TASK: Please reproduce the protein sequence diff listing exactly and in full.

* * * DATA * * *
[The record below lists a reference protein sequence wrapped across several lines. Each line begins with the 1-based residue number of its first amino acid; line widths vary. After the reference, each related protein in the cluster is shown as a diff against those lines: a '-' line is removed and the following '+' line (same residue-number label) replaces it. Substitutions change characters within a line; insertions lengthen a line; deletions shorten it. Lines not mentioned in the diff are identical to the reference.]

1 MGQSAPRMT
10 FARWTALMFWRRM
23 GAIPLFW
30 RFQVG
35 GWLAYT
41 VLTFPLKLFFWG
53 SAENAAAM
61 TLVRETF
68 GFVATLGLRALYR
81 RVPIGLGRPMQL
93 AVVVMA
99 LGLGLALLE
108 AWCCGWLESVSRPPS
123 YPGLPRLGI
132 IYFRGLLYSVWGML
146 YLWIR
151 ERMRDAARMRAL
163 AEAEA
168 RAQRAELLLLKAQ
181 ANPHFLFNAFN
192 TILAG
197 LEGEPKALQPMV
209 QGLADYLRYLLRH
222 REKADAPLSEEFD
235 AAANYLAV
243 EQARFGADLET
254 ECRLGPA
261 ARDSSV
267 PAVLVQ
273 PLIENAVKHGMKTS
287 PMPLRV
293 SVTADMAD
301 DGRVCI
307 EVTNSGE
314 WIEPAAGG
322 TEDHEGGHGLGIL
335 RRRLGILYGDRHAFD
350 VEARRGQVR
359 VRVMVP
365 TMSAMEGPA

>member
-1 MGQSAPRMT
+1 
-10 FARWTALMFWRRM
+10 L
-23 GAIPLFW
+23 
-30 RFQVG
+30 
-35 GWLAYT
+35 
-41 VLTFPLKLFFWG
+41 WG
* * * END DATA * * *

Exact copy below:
[The record below lists a reference protein sequence wrapped across several lines. Each line begins with the 1-based residue number of its first amino acid; line widths vary. After the reference, each related protein in the cluster is shown as a diff against those lines: a '-' line is removed and the following '+' line (same residue-number label) replaces it. Substitutions change characters within a line; insertions lengthen a line; deletions shorten it. Lines not mentioned in the diff are identical to the reference.]

1 MGQSAPRMT
10 FARWTALMFWRRM
23 GAIPLFW
30 RFQVG
35 GWLAYT
41 VLTFPLKLFFWG
53 SAENAAAM
61 TLVRETF
68 GFVATLGLRALYR
81 RVPIGLGRPMQL
93 AVVVMA
99 LGLGLALLE
108 AWCCGWLESVSRPPS
123 YPGLPRLGI
132 IYFRGLLYSVWGML
146 YLWIR
151 ERMRDAARMRAL
163 AEAEA
168 RAQRAELLLLKAQ
181 ANPHFLFNAFN
192 TILAG
197 LEGEPKALQPMV
209 QGLADYLRYLLRH
222 REKADAPLSEEFD
235 AAANYLAV
243 EQARFGADLET
254 ECRLGPA
261 ARDSSV
267 PAVLVQ
273 PLIENAVKHGMKTS
287 PMPLRV
293 SVTADMAD
301 DGRVCI
307 EVTNSGE
314 WIEPAAGG
322 TEDHEGGHGLGIL
335 RRRLGILYGDRHAFD
350 VEARRGQVR
359 VRVMVP
365 TMSAMEGPA

>member
-1 MGQSAPRMT
+1 
-10 FARWTALMFWRRM
+10 L
-23 GAIPLFW
+23 
-30 RFQVG
+30 
-35 GWLAYT
+35 
-41 VLTFPLKLFFWG
+41 WG